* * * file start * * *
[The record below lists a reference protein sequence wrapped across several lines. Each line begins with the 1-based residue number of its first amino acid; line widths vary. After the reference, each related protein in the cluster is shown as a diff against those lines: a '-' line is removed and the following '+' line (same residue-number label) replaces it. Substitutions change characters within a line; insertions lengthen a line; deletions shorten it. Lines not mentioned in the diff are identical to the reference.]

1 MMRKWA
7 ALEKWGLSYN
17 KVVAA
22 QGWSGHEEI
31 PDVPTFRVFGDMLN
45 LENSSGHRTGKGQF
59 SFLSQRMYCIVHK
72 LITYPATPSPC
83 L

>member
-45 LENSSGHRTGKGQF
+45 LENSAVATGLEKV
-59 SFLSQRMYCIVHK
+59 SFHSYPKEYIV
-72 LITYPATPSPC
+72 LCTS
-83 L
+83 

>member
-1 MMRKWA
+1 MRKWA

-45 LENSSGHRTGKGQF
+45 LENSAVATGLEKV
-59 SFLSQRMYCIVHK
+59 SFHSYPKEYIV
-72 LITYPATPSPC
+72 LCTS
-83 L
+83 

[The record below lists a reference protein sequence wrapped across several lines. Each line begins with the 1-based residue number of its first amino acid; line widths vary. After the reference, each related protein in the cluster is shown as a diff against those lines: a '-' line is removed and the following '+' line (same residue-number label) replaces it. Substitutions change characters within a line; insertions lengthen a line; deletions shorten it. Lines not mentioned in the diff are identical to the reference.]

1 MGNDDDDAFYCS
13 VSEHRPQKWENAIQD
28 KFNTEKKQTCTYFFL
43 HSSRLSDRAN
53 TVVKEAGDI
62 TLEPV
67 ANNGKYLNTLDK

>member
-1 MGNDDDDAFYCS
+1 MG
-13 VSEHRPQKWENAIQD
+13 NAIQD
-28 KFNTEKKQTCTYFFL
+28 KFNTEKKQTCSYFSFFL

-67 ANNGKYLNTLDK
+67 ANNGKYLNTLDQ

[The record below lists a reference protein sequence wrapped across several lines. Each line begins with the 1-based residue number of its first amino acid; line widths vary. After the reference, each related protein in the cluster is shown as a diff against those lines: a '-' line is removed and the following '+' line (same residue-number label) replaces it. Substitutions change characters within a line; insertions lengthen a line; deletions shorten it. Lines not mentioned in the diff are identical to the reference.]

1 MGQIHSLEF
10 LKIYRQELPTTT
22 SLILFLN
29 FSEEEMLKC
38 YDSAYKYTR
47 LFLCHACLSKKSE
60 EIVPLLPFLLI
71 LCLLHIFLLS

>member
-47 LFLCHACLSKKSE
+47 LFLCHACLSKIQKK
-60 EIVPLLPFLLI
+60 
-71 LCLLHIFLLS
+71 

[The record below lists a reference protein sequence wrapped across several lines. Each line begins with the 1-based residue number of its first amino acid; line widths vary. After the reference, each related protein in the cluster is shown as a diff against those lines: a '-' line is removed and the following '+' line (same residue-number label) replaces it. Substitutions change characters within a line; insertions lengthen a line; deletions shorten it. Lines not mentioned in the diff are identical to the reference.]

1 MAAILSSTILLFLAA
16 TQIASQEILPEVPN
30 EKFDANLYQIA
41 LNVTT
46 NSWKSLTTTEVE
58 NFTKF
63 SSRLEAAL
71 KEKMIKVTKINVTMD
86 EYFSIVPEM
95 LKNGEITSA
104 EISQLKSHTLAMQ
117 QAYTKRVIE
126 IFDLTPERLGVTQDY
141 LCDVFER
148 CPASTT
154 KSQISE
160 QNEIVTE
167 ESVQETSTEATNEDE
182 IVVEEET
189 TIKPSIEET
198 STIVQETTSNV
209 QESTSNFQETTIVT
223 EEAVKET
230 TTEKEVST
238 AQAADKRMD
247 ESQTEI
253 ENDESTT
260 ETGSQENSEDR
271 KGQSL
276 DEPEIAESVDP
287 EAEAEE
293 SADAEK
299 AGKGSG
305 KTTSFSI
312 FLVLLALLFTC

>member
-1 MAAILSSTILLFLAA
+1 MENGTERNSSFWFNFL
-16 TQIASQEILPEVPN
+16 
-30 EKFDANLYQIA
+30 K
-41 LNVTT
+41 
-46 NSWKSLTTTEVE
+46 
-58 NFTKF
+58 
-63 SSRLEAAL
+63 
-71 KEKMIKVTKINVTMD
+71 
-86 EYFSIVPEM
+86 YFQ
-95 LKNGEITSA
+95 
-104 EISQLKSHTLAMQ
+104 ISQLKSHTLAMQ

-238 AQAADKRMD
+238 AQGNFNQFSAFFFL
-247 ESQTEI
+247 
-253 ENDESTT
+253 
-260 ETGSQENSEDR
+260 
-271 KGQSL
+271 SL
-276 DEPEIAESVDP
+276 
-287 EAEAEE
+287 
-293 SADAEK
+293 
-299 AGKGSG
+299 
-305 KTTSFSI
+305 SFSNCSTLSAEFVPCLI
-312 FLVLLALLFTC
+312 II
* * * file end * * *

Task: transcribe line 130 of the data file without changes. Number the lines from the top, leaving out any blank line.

+260 